On the Rise: Delgado sisters

July 24, 2007
In Spanish, “delgado” can mean either slim or smart. Both connotations fit the Delgado sisters, Jeannette and Patricia, who dance with the Miami City Ballet. Trained in the MCB  School, they represent a new breed of home-grown talent, able to move from classical to neoclassical to contemporary roles. Both sisters claim mutual support for each other’s  careers and say their parents (Mom’s a psychologist, Dad a teacher and basketball coach) never compared the sisters or made competition an issue. “We’re always there for each other,” says Jeanette.
Jeanette Delgado

With her large, expressive eyes and beautifully proportioned body, Jeanette Delgado qualifies as a head-turner, even in Miami’s model-obsessed South Beach. But when she dances, it’s her steely technical strength wrapped in luscious lyricism that speaks so eloquently. Although she joined Miami’s corps de ballet just last year, she has already been singled out to dance solo roles.
“When she dances, her body sings,” says Edward Villella, artistic director of MCB. “We can provide her with technique, style, understanding, and attack, but Jeanette is a talent with unusual awareness and control. She’s a natural dancer.”
At age 9, Delgado entered the MCB School, where former American Ballet Theatre dancer Nancy Raffa served as Delgado’s primary teacher and coach, emphasizing a balance of technique and artistry. In the school performances, Delgado demonstrated precocious skill, dancing the “White Swan” pas de deux, as well as excerpts from
and Balanchine’s Who Cares?
She entered the company after a year’s apprenticeship—and her career took flight. First off, former Paul Taylor dancer Francie Huber chose Jeanette to perform her steamy principal female role as the worldly outsider in Taylor’s charcoal-fiery
Piazzola Caldera
—not an easy task for a 19-year-old. “I just wanted to do exactly what she was doing,” says Delgado. “Her movements were so amazing.” Trey McIntyre also plucked her for his new ballet. Meanwhile, Delgado nailed two demanding variations from Balanchine’s Divertimento No. 15, then stepped in for an injured dancer in the fiendish solo role of Ballet Imperial—also referred to as “Ballet Impossible.” “That was tough stamina-wise, very puffy” she says, although you’d never know it from her smooth rendition of the part.
Perhaps the role most emblematic of Delgado’s gifts is the Dewdrop in Balanchine’s
The Nutcracker
. A study in coordination, musicality, and graciousness, she blends effortless turns with silky phrasing that reminds everyone why ballet can be so joyful. 

—Joseph Carman
Patricia Delgado

Of course, there’s her smile—the hallmark of a radiant disposition. But, when Patricia Delgado dances with MCB, an expressive glow holds wider dominion. It comes through the high-noon energy animating her every move. Her pointes spark; her arms rise as if unveiling sculpture; and, when her leg swings out into a forthright arabesque, it’s like a candid remark from the young, the bright, and the beautiful.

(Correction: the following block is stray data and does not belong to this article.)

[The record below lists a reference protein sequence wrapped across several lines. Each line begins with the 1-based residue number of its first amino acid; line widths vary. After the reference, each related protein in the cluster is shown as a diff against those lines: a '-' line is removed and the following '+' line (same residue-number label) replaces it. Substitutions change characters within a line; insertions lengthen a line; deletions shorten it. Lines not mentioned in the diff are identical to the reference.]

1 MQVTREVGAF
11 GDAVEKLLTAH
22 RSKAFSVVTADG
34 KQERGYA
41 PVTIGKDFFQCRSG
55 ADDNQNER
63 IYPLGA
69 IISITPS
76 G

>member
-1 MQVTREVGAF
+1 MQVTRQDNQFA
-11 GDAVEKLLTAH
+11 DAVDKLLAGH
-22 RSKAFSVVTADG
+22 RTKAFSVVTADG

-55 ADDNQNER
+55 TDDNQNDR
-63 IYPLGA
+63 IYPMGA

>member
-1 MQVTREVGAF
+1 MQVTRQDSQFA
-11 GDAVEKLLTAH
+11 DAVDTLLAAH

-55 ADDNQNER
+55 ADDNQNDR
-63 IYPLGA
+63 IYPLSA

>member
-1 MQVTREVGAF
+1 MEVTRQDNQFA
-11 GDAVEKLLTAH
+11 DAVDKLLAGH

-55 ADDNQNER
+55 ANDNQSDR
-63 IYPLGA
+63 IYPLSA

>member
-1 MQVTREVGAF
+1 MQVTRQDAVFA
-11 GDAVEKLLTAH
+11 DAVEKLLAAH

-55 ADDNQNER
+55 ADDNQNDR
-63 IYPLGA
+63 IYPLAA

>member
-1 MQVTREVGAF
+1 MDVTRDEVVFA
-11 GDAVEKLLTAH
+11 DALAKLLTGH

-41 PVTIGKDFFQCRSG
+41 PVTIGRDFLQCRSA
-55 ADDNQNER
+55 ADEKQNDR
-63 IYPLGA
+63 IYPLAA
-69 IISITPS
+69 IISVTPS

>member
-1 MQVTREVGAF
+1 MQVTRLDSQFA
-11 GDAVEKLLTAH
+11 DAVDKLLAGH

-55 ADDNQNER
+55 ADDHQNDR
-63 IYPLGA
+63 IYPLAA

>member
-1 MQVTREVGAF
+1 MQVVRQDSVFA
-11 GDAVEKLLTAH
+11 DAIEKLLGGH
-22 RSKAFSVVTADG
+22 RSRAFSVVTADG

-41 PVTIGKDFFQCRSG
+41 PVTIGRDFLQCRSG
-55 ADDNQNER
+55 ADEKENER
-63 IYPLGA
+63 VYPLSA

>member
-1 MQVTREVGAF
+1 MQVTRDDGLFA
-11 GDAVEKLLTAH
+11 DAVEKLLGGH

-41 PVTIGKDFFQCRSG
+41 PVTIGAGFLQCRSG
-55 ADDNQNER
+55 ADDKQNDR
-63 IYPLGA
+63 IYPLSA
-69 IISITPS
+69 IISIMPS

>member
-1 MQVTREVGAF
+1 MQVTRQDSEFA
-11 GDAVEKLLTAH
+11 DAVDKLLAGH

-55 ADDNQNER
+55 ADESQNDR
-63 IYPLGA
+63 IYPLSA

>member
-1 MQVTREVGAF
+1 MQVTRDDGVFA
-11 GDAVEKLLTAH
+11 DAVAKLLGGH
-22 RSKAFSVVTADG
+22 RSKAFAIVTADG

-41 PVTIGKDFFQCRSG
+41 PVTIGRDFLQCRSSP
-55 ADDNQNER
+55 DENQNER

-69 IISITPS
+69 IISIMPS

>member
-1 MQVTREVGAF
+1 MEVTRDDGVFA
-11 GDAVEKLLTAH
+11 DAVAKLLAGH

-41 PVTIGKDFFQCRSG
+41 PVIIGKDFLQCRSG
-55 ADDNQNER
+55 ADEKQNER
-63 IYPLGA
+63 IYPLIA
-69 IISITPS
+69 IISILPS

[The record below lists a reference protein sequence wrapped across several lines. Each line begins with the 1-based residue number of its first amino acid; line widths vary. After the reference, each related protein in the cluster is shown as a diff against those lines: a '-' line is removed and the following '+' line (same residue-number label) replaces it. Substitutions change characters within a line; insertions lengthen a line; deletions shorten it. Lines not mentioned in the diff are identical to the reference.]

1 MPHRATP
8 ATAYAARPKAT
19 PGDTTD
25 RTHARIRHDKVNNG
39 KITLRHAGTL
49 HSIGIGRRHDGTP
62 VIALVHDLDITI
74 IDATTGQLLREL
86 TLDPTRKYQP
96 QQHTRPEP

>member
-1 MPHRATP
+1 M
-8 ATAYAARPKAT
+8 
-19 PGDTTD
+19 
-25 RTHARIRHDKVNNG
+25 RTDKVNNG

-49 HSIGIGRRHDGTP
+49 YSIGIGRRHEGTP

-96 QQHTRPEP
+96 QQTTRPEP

Surprisingly, she confesses, “I wasn’t born to ballet.” Not that anyone would notice. Speed? She’s got it—managing, with growing aplomb, the hair-spin turns of Balanchine’s panoramic peaks. (No wonder Merrill Ashley cast her as the lead in
Ballo della Regina
while coaching the company.) Strength? Patricia’s always working at it—and that’s not just about punching out accents all the way to the finale. The force of intelligence also has to be there. She likes to quote Villella, saying, “Ballet has a mind-driven vitality.”
And drive it she does. MCB ballet mistress Roma Sosenko comments, “Even in
La Sonnambula
, which I first thought would be a stretch, she grew from rehearsal to rehearsal, doing a lot of the work herself.” Does she ever have to keep this 22-year-old Cuban American on task? “Please!” Sosenko says, laughing. “I have to throw her out of the studio!”
In that habitat, Delgado has thrived since joining MCB’s school as a pre-teen after training with other local teachers. She remembers how she’d be stretching in the hallway one moment and dreamily peeking in at the company rehearsals the next. In 2000 she joined an apprentice. After a summer intensive at ABT, she got to do
Stars and Stripes
for her first solo.
“I was taught all the steps by myself, so at the company rehearsal I felt thrown into it,” Delgado admits. “But nobody looked down at me. They helped me assimilate.”
Other challenges followed, including having to cope with an ankle injury, but last Christmas
The Nutcracker
worked its magic, clinching Delgado’s promotion to soloist. “I grew up physically and emotionally doing Sugar Plum,” she says. “Something that once seemed so out of reach became reality.”
Yet she keeps turning the pages of the fairy tale, which now include her Swanilda in
. “I’ve been given so many opportunities,” she says. “But there isn’t a principal role I wouldn’t want to do.” Those coming chapters promise to be equally spell-binding.
—Guillermo Perez